“Right,” he sighed as he looked down at the floor. “I don’t know for sure where he is, but I heard a rumor that he’s been crashing a few blocks over at the Guide’s old place.

“No kidding?” She thought for a moment. “How is the Guide by the way? Do you know? I haven’t seen him in a while.”

“Still taking a tour group through the Sidhe lowlands last I heard. If the time shear is still up as usual he won’t be back for a few months.”

“Aww, that’s too bad. I was going to ask him abo—“

“Hey!” Amy suddenly interjected. “I don’t want to interrupt your information sharing,” and to be fair she did look contrite, a big change from her earlier hostility towards Kennedy, “but we have a crazy elf with Santa powers and an old cookware set out there doing gods know what to my Mom’s Cookbook!”

“Ah, sorry, you’re right.” Sam cringed. “We should get back to that.” She suddenly reached over the counter and gave a now stiff Kennedy a pat on the shoulder. “Thanks for the help man.”

“Oh, no problem. Just doing my civic duty” He said with a sarcastic lilt in his voice. The only response he got was a smile from Sam, her massive presence suddenly toned down.

“Let’s go Amy.” She placed an arm around Amy’s shoulders and steered her towards the front door. “You be good now Kennedy.” She added over her shoulder.

“Always…” He replied with a sigh as he turned around to shuffle back up the stairs. He needed a drink.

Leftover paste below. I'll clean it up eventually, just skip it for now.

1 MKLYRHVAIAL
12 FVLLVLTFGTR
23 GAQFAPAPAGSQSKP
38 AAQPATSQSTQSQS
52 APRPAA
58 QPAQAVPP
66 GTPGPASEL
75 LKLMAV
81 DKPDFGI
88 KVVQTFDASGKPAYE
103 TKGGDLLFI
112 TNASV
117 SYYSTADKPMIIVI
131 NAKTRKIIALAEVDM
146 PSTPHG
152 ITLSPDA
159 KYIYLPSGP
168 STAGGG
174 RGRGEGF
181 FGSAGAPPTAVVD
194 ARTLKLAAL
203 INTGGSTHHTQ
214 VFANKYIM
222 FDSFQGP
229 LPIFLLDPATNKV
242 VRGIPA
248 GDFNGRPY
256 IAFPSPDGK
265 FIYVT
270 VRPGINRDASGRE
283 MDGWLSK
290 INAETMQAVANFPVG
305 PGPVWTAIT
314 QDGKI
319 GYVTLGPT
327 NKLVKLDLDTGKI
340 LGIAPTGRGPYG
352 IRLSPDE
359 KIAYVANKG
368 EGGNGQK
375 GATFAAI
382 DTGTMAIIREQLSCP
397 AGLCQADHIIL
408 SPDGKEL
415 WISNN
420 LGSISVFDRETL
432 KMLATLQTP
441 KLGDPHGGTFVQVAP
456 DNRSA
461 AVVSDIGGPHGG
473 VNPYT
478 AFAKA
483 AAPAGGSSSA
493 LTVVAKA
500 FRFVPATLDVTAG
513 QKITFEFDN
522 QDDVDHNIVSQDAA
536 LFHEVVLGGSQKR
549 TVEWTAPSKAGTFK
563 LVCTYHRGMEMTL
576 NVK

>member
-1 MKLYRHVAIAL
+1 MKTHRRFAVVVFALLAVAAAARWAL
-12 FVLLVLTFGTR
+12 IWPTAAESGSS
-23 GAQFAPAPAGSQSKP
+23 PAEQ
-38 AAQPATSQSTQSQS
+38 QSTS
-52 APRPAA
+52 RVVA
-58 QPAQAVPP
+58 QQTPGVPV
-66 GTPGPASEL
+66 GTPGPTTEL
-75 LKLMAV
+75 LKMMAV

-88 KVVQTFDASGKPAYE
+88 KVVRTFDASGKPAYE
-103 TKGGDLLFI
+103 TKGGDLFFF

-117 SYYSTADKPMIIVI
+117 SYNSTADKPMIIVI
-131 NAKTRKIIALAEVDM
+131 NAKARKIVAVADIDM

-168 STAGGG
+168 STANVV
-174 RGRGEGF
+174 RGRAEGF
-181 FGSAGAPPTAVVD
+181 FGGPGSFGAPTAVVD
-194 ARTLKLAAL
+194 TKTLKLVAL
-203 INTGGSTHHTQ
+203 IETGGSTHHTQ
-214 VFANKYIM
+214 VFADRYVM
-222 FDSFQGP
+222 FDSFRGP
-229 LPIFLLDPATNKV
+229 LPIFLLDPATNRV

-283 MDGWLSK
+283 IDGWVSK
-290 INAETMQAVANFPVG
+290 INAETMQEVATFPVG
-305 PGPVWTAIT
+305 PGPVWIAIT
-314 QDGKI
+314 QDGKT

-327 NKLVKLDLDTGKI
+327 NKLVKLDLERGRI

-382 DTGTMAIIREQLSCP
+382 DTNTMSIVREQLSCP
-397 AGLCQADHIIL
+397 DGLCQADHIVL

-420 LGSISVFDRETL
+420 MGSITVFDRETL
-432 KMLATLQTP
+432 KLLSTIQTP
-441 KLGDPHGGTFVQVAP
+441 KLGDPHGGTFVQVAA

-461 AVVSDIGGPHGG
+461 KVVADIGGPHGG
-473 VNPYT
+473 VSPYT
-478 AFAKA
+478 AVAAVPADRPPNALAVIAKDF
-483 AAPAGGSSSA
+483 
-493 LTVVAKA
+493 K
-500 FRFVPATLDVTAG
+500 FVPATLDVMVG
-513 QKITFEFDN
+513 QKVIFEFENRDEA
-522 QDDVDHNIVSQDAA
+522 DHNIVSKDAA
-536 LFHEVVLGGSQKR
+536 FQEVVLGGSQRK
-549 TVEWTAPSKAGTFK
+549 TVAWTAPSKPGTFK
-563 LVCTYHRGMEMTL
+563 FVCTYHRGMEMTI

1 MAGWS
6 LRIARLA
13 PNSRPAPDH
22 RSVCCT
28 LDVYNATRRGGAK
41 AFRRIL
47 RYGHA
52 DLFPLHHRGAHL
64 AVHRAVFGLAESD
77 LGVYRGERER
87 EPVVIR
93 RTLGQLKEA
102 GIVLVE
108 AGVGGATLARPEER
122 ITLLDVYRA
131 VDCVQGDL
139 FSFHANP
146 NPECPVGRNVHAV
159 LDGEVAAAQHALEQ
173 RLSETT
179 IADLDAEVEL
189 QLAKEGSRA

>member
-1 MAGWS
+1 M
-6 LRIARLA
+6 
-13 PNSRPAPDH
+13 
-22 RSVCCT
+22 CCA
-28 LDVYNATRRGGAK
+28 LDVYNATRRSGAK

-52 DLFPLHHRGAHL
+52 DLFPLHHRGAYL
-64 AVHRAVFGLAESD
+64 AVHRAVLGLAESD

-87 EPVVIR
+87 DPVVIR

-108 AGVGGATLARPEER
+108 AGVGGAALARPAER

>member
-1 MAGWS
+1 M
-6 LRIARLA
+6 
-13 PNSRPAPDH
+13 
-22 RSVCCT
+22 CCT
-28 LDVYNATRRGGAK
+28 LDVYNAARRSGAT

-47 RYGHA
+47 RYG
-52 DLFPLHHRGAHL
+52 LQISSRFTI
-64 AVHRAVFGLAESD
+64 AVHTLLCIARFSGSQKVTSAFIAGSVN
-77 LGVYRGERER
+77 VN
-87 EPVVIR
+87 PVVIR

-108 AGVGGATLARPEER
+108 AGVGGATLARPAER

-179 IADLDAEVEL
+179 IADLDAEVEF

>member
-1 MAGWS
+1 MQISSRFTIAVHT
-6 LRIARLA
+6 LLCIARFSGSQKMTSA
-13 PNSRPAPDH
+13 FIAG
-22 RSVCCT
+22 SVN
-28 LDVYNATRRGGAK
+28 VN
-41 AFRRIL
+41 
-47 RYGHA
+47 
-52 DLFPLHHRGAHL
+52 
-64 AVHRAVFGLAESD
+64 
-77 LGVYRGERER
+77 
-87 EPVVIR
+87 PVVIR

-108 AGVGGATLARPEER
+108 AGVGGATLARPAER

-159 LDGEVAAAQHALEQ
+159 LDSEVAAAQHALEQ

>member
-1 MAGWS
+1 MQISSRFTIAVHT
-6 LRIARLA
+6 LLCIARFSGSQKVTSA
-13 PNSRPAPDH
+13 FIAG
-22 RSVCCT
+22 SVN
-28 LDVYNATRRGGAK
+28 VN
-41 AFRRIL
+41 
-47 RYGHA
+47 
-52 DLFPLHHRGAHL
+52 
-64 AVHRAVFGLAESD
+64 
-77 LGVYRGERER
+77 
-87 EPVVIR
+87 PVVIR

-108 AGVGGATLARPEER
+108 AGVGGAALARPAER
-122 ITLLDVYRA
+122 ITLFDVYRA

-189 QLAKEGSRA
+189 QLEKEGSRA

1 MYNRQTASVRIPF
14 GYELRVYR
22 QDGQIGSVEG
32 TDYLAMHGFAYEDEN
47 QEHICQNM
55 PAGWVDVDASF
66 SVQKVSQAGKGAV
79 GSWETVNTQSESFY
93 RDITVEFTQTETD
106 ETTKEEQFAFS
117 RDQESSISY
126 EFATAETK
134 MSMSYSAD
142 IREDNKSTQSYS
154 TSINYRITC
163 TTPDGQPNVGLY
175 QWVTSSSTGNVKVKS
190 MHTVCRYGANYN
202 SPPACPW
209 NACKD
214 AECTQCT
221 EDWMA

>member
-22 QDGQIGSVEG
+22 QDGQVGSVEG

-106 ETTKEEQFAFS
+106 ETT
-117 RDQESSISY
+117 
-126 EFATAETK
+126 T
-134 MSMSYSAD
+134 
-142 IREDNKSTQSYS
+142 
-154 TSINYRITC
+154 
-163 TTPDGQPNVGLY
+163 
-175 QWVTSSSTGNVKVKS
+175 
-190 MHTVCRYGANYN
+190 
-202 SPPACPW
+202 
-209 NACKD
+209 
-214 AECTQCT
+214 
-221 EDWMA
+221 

Sam opened the door and braced herself for the wind but was pleasantly surprised when just a tiny gust hit her face. With luck the weather would stay mellow for a while. She calculated how long it would take to walk to Tarquin’s hideout, deciding that they wouldn’t really win anything by taking a cab and she said as much to Amy.

“Let’s walk over there. It won’t take long and it should cool us down.” Amy cringed at that and she looked at Sam who still had her arm around her shoulders. A very warm and nice arm.

“I’m sorry Sam; I don’t know what came over me in there.” She looked down on the snow covered sidewalk as they moved north. “He was just denying everything and… I just saw red I suppose.”

“Mmm. I have to admit it’s rare to see you lose it like that.” Sam said as she glanced at her friend. “Maybe there is some Irish buried in that genetic code of yours and this brought it out.”

“Heh, maybe” Amy replied with a quirk of her lips.